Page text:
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Postcard from Florida

Even in Florida, wintertime can be a little chilly (I know, I know, I shouldn't be complaining!) so we too get excited about the arrival of spring. For my postcard, I have several ideas in mind: bright spring colors and either organic, Art Nouveau curves or playful geometric shapes, a la Miami Art Deco. I am of the Louise Fili school of thought and love to get inspiration from antique lettering from around the world. I pulled a variety of Spanish-style lettering from my reference books, given Florida's Spanish-influenced history. (Unfortunately, we don't have much good signage where I live, so I stuck to books for my inspiration.)

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For the thumbnails, I just did quick sketches using each style in a straightforward way, without changing much, just to see what each letter would look like. I don't necessarily want to copy the letterforms exactly, I just needed a starting point.

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I'm a graphic designer who has been doing lettering on the side for several years, but in order to get serious about it and start producing consistent work I really need to speed up my decision-making process. I tend to get lost in the endless possiblities of a lettering piece and waste too much time. Being the working mother of a preschooler makes an efficient process even more essential! So Martina's method using layers of tracing paper to make changes should help quite a bit. My sketching process up until now has involved a lot of erasing, which wastes time and ruins the paper.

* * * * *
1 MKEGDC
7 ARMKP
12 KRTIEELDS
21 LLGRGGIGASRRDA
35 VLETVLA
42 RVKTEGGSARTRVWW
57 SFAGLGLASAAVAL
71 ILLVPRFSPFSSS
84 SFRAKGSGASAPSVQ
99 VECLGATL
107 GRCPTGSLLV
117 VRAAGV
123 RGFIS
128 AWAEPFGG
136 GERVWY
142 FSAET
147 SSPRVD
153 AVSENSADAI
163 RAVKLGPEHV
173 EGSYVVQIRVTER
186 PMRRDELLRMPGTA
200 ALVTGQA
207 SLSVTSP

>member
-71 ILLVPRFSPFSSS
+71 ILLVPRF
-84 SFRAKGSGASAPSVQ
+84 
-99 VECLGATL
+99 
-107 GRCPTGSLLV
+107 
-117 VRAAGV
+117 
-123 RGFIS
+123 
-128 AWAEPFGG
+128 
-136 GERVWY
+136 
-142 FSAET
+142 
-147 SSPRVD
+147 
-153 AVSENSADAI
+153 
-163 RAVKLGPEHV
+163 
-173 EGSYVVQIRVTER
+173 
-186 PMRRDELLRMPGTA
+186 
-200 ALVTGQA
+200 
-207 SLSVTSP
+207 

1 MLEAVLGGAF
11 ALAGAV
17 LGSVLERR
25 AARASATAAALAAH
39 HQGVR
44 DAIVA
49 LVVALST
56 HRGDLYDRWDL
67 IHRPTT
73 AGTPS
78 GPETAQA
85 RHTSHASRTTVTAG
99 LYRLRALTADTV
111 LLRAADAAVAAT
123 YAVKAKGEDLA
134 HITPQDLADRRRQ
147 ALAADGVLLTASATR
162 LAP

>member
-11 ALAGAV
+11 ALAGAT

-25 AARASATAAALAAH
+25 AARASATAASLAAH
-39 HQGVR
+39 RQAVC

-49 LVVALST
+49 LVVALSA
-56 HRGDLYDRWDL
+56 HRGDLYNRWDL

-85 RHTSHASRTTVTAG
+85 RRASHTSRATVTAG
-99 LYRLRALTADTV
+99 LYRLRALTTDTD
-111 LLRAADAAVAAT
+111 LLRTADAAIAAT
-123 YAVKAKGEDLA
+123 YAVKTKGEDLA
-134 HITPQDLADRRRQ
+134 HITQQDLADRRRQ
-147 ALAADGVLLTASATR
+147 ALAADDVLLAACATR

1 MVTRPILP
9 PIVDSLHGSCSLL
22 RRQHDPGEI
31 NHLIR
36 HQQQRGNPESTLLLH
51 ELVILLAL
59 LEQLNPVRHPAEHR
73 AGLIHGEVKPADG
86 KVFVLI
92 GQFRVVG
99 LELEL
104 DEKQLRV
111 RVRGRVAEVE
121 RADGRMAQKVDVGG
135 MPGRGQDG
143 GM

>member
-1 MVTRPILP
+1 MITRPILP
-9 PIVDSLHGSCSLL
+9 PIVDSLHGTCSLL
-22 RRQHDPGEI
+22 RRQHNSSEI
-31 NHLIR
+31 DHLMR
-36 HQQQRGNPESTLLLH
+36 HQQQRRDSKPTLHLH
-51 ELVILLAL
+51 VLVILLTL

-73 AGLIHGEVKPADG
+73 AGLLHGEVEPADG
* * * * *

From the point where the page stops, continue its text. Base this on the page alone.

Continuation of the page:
That being said, I have a lot of interruptions and in fact need to go take care of a client project now. When I do return to the next step of the process, I will make it quick! In the meantime, I welcome everyone's thoughts!

SKETCHES

Having been busy with client work over the past few weeks, I've had to grab a few minutes here and there to develop my sketches. The first lettering style jogged something in my memory about a book I once read called The Orchid Thief, by Susan Orlean. It was nonfiction about a man who searched for the rare and endangered ghost orchid that grows wild in the swamps of South Florida. When I searched for images of the flower, its petals definitely had similarities to the Purés Perlas letters. I decided to pursue the idea of the wild, natural Florida of the early 20th century, before development, rather than the typical Florida beach look. The Art Nouveau lettering style fits on the basis of both the historical era and the concept.

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Using the tracing paper method gave me the confidence to start really rough, as you can see. I started by trying to figure out the shapes of the letters, sketches 1-3. The placement was still way off and I wasn't even worried about refinements. In sketches 4 and 5 I was working out the curve. By sketch 5 I felt like I could make the last few decisions on the computer.

Once on the computer, I lowered the IDA a few notches and changed the flourishes to resemble the petals of the orchid. I spent quite awhile on minor tweaks to clean up the letters, knowing that I could play with them forever and still not get them perfect. At some point you just have to move on! Here is the process up until now:

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I've been staring at it so long I'm sure it needs some fresh eyes! I do feel that Martina's tracing paper method helped me make decisions much faster, and I'm happier than I usually am at the vector stage. If anything jumps out at anyone please let me know! I have a busy week ahead so I'm not sure when I'll get back to it, but I've got some thinking to do about color, texture and decoration in the meantime.

FINAL

I tweaked a few more things, added flourishes, detail and color, and called it a day. I'm sure when I look at it again in a couple of months I'll find things to change, but it's part of the learning process. The main thing is, I enjoyed the process of creating this piece more than ever, so there's nowhere to go but up!

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